Sunday, June 29, 2008
Contemporary Arab-Muslim anti-Semitism, its Significance and Implications
The Main Findings of the Study
1. The study examines contemporary anti-Semitism in the Arab-Muslim world, its roots, its characteristics and the strategic dangers inherent in it for the Jewish people in general and the State of Israel in particular. Classic Christian European anti-Semitism made its way into the Arab world at the end of the 19 th century and was amplified by the Arab-Zionist conflict. Its spread accelerated during the 1930s after the Nazi rise to power in Germany , and particularly after the establishment of the State of Israel in 1948. It includes elements of classic European anti-Semitism combined with Islamic motifs, and has become more prominent in the past three decades, following the escalation of radical Islam.2. Arab-Muslim anti-Semitism has a number of conspicuous descriptive traits:
i) It is generally directed against Israel as a Jewish-Zionist state as an enemy of the Arab-Muslim world , and against the Jewish people, perceived as supporting Israel . Often no clear distinction is made between vicious criticism of the State of Israel and the Zionist movement on the one hand, and fierce incitement against both as representing the Jewish people on the other.
ii) Anti-Semitism with Muslim roots is growing . Verses from the Qur'an and the Islamic oral tradition are politically interpreted in the spirit of radical Islam to delegitimize Zionism and the State of Israel and to dehumanize the Jewish people .
iii) The dimensions and manifestations of anti-Semitism in the Arab-Muslim world are influenced by events taking place in the Middle East . Thus, the worsening of the confrontations between Israel and the Palestinians or Hezbollah or, on the other side of the scales, progress in the peace process which is opposed by many Arabs and Muslins, all increase anti-Semitic manifestations in the Arab-Muslim world.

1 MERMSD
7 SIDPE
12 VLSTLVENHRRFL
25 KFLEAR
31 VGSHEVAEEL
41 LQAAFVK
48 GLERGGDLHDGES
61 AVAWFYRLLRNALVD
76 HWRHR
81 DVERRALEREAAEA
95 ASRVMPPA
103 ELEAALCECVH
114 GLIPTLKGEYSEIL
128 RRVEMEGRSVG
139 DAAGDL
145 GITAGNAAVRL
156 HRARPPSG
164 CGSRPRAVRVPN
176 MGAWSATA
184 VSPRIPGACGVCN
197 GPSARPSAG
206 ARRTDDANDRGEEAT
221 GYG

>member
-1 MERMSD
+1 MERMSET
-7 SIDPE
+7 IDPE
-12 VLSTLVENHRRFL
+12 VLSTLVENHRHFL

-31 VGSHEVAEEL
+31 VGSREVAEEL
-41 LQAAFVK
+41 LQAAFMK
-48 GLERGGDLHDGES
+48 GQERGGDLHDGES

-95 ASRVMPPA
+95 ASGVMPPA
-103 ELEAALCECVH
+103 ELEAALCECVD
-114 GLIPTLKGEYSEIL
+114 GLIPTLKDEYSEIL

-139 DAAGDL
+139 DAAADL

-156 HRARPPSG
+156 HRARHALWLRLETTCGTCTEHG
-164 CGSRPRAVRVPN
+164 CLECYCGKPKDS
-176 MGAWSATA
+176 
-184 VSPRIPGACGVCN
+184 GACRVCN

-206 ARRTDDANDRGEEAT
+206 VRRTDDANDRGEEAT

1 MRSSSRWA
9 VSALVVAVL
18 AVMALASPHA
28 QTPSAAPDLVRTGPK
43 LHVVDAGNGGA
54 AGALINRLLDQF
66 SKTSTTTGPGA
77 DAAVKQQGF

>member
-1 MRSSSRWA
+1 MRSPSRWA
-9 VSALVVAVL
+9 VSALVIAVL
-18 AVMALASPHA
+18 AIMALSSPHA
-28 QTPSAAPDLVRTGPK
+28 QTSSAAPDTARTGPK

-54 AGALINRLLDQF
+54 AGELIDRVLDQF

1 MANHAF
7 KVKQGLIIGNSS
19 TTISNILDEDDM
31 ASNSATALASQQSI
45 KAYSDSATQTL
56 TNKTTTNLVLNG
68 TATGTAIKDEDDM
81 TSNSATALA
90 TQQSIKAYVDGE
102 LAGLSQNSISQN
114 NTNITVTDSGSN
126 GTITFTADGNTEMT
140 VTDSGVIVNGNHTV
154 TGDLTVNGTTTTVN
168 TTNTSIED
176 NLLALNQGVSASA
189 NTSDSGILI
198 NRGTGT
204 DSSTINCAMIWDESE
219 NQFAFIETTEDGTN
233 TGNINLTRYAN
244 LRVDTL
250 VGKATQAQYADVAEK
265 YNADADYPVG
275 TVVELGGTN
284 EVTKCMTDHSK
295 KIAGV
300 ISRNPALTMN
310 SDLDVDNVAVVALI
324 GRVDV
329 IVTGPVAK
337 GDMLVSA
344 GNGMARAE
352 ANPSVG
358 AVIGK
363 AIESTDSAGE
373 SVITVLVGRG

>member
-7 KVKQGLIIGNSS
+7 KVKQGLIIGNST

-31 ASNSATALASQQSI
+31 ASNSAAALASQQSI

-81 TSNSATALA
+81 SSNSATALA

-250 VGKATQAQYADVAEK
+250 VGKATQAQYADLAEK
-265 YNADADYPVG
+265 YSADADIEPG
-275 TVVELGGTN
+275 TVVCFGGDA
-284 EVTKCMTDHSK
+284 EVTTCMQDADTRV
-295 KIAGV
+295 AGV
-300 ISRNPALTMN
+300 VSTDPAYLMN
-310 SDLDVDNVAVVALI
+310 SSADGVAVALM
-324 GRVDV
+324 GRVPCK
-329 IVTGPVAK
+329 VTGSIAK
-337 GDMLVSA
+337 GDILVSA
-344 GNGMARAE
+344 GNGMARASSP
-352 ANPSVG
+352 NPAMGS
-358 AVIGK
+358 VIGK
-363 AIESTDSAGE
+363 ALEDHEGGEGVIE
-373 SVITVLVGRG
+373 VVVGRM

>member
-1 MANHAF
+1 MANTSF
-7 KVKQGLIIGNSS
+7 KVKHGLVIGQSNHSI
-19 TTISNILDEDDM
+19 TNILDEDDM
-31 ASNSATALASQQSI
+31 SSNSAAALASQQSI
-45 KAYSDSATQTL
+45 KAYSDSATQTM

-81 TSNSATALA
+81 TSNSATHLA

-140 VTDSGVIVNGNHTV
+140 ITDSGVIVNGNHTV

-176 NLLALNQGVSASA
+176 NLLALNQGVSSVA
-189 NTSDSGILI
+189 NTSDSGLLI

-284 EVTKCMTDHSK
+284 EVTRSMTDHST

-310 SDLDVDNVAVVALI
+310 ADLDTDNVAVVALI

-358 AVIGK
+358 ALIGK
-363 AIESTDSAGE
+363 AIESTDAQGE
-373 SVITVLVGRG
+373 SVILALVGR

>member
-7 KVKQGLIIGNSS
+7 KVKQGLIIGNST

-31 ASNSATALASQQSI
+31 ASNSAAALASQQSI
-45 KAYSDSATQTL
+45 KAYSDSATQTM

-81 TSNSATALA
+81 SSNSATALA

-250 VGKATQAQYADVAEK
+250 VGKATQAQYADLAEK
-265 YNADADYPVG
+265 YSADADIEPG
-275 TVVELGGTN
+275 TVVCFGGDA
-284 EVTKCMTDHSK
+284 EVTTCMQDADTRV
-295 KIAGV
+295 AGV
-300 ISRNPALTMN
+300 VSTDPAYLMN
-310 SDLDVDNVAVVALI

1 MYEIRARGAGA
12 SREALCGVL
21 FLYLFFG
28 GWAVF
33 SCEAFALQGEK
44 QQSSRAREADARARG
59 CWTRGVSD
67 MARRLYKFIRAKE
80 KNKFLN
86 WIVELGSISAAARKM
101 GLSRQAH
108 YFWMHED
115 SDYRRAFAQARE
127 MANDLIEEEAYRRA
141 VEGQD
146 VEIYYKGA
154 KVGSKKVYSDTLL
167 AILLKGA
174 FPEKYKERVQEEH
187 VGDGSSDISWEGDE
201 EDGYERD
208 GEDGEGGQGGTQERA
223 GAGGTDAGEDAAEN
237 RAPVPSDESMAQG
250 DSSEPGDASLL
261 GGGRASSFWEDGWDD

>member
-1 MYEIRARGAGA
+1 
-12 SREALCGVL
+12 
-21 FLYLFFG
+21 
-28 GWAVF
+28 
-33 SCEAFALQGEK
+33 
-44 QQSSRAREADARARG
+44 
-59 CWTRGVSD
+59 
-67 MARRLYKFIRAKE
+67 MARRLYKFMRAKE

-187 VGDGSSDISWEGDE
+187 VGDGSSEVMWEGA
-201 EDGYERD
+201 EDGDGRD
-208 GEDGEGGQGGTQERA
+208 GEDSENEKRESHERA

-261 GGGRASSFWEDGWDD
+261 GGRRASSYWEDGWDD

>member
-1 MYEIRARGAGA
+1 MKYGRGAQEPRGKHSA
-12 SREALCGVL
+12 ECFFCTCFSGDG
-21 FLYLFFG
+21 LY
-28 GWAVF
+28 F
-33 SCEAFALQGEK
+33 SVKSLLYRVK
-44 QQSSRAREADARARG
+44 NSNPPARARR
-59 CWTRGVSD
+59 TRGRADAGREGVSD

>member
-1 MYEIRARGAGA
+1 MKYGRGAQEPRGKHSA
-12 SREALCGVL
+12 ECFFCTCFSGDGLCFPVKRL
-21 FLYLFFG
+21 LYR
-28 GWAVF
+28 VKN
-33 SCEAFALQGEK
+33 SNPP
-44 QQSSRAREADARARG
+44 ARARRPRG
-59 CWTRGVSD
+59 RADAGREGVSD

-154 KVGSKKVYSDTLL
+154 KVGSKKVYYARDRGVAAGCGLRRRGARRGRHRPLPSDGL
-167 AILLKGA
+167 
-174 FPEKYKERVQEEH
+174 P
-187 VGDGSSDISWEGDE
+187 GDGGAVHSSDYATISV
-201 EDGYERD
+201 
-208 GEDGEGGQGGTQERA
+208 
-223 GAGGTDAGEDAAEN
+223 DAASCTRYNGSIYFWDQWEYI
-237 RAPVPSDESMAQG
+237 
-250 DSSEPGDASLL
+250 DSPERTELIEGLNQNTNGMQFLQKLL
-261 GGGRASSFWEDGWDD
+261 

iv) Holocaust denial or minimization and accusing Israel of carrying out a holocaust against the Palestinians, and drawing a parallel between Israel and Zionism on the one hand and Nazi German on the other, are central themes in contemporary Arab-Muslim anti-Semitism . The motifs used in anti-Semitic propaganda are often taken from Western neo-Nazi literature, media and rhetoric and there are clearly reciprocal relations between Holocaust denial in the West and denying it or trying to minimize it in the Arab-Muslim world . Accusing Israel of carrying out a holocaust against the Palestinian people is fostered by the Palestinian and Arab media (as part of their intensive propaganda campaign against the State of Israel) and is well received and assimilated in the Arab world.
v) Anti-Semitism and hatred for Israel provide the justification for violence and terrorist attacks against Israelis and Jews. The radical Islamic Palestinian terrorist organizations (especially Hamas and the Palestinian Islamic Jihad), Hezbollah in Lebanon, Al-Qaeda and the global jihad around the world regard the Jewish people in general and Israel in particular as their eternal enemy and whom they must fight to the death. For individuals and organizations who accept that ideology, Israelis and Jews are legitimate targets for indiscriminate violence and terrorist attacks.
vi) There is a link between anti-Semitism, anti-Americanism and anti-Western sentiment in general . Al-Qaeda, the global jihad and various radical Islamic groups claim that the struggle between Islam on the one hand and Judaism and Christianity on the other is an integral part of the ancient, multidimensional struggle between Islam and the “infidel” West. The Iranian regime which rose to power following the Islamic revolution in 1979 regards the confrontation with Israel and the Jewish people as part of its campaign against the United States and the West. Hezbollah and some of the radical Islamic Palestinian terrorist organizations hold the same anti-Semitic, anti-American, anti-Western ideology, and are often anti-Christian as well.